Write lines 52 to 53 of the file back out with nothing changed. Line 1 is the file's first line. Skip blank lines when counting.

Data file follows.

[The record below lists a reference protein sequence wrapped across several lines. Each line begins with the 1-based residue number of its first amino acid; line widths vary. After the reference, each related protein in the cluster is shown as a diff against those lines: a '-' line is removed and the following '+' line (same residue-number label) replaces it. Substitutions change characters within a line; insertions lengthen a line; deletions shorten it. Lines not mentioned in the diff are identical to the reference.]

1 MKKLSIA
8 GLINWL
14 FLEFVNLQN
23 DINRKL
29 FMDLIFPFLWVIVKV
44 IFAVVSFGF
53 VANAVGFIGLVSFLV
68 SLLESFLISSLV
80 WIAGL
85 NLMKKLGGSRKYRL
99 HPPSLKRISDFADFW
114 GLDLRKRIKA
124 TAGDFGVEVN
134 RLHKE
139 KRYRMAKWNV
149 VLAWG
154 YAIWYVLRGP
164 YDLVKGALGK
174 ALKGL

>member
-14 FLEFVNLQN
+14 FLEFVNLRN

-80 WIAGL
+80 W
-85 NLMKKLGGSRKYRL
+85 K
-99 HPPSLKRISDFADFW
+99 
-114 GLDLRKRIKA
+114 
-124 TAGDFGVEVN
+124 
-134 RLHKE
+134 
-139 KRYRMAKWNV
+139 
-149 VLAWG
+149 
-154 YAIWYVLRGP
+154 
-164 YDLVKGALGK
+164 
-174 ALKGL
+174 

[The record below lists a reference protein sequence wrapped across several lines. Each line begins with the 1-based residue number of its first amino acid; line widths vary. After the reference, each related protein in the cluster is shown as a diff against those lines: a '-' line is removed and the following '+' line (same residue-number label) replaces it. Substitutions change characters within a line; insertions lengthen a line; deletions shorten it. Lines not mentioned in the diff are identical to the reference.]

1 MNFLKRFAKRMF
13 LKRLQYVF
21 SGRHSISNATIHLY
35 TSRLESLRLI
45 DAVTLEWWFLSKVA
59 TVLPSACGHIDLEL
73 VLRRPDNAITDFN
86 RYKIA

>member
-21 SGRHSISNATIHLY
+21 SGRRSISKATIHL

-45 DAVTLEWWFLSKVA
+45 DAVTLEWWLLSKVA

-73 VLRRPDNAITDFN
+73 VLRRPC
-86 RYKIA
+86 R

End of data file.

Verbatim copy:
59 TVLPSACGHIDLEL
73 VLRRPDNAITDFN